Texas-based Kalon Biotherapeutics is in the process of building two new biomanufacturing facilities, including a $91m facility to produce flu vaccines for GlaxoSmithKline.
The two facilities, which will be done in about 14 months, includes one 115,000 square foot flu vaccine facility equipped with fixed wall clean rooms and single-use equipment, including Sartorius or GE Xcellerex bioreactors with bags, Kalon CEO Andrew Strong told us at the BIO Conference in San Diego.
The vaccine facility can produce up to 50m pandemic vaccine doses within four months via single-use bioreactors, he added. “So we can generate about 45 batches for 50m doses…The yield for GSK’s product is very high – much higher than the cell line just approved by Novartis,” Strong said.
The other facility is about a 45,000-50,000 square foot facility focused on viral vaccines, which require higher containment level clean rooms, Strong said.
Both facilities are being built with cost-share from BARDA (Biomedical Advanced Research and Development Authority), which will contribute about $176m.
As a subcontractor to the Texas A&M University, Kalon is one of three manufacturing facilities awarded a contract from BARDA – the other two are for Emergent Solutions in Maryland, and Novartis in Holly Springs, NC. But Strong noted that the Novartis facility “is a big question mark” right now as “Novartis is looking to get rid of that facility.”
“Once we’re ready, which will be soon, BARDA can issue task orders to our center for up to $100m per year for biomanufacturing and development of clinical trials regarding biodefense treatments,” he said.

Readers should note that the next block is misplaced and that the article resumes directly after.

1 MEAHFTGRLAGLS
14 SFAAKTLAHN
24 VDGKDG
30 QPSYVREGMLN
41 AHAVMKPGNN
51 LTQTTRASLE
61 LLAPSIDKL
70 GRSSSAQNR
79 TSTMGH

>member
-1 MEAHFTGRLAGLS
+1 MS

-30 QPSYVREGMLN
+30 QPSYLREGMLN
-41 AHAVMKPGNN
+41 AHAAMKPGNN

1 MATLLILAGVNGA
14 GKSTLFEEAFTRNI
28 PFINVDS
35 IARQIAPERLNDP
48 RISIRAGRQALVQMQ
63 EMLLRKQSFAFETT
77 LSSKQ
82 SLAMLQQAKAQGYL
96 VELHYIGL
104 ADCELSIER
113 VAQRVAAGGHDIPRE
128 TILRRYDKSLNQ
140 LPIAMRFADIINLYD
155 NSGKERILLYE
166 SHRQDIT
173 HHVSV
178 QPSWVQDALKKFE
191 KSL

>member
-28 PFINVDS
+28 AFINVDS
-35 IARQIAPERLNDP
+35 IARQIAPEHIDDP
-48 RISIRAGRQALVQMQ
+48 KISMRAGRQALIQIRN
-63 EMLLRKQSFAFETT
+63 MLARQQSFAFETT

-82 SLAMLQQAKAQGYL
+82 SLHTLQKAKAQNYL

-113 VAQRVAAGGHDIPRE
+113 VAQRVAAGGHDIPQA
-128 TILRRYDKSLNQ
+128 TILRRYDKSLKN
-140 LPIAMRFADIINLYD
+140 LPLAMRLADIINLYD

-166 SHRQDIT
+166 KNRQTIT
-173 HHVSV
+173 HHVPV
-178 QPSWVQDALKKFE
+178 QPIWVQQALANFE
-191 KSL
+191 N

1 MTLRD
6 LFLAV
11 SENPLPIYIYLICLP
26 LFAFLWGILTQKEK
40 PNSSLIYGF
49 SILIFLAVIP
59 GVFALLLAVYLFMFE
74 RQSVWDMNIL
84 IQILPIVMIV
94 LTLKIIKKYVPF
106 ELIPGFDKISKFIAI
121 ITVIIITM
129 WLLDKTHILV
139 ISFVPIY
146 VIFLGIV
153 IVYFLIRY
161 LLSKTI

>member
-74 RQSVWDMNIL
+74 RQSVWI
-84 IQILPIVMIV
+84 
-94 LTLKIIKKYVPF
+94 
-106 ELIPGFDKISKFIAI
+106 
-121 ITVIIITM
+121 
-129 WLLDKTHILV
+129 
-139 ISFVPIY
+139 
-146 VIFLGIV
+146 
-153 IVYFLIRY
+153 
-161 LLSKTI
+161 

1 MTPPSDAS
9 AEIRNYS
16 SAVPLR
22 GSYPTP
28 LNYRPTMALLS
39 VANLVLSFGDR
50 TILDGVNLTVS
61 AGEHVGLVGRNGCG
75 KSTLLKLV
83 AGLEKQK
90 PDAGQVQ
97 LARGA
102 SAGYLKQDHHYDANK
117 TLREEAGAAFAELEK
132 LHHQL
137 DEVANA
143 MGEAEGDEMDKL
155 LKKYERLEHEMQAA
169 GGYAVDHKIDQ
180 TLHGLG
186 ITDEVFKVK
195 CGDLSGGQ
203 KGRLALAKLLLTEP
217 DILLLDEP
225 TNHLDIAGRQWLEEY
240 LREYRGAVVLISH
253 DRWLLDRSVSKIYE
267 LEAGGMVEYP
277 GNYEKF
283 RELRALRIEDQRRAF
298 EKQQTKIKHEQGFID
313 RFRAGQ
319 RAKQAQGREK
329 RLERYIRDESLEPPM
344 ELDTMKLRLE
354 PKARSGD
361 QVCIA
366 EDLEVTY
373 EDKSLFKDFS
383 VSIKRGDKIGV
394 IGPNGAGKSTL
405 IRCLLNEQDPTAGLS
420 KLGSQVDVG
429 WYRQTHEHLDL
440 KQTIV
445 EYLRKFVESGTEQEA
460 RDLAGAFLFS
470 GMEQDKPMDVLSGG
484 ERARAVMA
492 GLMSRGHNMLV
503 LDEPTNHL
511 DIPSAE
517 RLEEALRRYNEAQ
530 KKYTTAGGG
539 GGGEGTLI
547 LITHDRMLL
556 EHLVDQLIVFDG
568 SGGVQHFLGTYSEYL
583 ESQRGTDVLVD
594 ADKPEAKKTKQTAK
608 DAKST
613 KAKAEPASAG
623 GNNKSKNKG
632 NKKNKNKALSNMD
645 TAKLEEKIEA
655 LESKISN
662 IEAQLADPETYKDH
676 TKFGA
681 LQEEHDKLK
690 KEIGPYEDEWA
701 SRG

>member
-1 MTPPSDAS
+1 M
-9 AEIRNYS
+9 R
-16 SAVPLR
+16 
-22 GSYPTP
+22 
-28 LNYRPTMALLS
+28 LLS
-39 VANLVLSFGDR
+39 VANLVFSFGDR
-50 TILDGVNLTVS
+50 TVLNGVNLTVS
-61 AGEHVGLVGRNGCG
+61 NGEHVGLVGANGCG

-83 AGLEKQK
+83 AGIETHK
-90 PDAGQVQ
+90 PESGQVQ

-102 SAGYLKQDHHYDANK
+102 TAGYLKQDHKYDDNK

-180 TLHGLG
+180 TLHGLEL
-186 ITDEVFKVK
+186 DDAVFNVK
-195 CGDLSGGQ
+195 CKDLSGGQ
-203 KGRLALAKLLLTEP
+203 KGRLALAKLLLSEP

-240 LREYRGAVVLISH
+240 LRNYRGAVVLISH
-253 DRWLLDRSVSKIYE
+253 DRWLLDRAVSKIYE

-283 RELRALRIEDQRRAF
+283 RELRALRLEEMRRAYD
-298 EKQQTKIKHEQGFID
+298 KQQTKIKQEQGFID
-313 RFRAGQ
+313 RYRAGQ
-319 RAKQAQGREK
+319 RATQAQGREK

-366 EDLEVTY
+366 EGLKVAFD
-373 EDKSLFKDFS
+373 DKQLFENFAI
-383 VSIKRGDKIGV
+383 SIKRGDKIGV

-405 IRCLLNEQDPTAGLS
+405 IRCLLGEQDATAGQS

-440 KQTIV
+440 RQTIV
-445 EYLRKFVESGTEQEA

Many CMOs are challenged because they have fixed-room facilities that tend to be older, and in which air control is the biggest issue, Strong told us.
Use of the mobile clean rooms in the viral vaccine facility “is a completely new way of doing things in biomanufacturing,” Strong said, noting the way the facility can do multiple monoclonal, plasmid DNA, viral and microbial projects that “can be shuffled around based on what’s needed.”
“We can cut the costs by five times by using a facility like this, with mobile clean rooms,” he added.
Kalon now has around 100 employees and rapid growth has been driven by work with the MD Anderson Cancer Center, GSK and BARDA.
The company has plans to expand the facility to 115 employees by the end of the year, and to more than 300 employees by 2020.
Employees are being drawn from Lonza, Sanofi Pasteur, Baxter, Novartis -- with “heavy vaccine and virology experience,” Strong said.
Most CMOs (contract manufacturing organizations) use mammalian cell culture with microbial space for therapeutics, but “we’re also doing gene therapy manufacturing for MD Anderson through a plasmid DNA project,” Strong added.
He also noted that Kalon “would like to get more commercial business, as we do not want to be a sole government manufacturer.” The company is looking to focus on cancer and viral-based manufacturing projects, including microbial and insect cell projects.